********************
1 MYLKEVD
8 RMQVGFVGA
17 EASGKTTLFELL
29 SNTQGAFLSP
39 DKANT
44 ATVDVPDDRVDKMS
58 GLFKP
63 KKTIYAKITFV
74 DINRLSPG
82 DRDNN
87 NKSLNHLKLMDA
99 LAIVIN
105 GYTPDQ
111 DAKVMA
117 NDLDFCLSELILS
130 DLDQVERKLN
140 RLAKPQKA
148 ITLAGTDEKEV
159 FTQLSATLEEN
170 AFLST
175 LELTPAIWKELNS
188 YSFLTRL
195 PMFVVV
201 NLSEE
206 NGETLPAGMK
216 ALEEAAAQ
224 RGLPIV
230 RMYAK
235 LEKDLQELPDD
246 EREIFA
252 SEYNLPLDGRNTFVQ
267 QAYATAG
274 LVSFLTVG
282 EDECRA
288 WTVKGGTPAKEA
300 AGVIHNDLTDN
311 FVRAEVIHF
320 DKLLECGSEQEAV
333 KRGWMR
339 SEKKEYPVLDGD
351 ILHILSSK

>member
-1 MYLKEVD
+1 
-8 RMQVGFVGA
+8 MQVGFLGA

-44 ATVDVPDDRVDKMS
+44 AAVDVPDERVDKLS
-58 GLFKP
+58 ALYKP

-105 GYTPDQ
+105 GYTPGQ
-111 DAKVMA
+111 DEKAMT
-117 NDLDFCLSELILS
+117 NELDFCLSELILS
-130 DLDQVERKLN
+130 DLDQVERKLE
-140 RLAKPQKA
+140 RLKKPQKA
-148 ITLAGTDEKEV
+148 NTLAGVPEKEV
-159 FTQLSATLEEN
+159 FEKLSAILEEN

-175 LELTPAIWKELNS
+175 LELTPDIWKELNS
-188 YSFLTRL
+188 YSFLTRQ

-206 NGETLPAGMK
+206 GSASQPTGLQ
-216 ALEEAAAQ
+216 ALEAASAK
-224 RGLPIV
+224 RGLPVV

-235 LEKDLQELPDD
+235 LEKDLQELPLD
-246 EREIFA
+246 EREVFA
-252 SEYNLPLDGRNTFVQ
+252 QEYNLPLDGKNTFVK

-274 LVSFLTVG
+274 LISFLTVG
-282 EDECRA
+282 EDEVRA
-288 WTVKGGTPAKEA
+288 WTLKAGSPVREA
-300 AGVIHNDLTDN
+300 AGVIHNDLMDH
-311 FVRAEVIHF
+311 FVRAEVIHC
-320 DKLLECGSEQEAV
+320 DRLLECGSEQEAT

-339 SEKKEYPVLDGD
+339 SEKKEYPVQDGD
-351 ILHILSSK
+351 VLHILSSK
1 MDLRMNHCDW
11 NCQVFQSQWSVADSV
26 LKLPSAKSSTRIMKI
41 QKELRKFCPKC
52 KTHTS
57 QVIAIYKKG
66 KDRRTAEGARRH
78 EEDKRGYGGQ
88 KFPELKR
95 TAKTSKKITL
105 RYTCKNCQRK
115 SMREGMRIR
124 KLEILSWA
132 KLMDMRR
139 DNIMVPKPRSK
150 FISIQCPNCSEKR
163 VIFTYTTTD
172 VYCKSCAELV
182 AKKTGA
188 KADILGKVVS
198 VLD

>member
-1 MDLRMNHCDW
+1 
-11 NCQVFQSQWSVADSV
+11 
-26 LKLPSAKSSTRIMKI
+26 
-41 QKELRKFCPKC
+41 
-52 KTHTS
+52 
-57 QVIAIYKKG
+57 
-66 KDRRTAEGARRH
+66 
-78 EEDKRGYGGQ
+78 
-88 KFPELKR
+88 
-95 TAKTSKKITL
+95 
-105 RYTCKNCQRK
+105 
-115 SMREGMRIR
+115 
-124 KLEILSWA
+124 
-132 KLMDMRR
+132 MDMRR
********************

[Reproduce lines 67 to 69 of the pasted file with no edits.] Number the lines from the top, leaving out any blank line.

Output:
-188 YSFLTRL
+188 YSFLTRQ

-206 NGETLPAGMK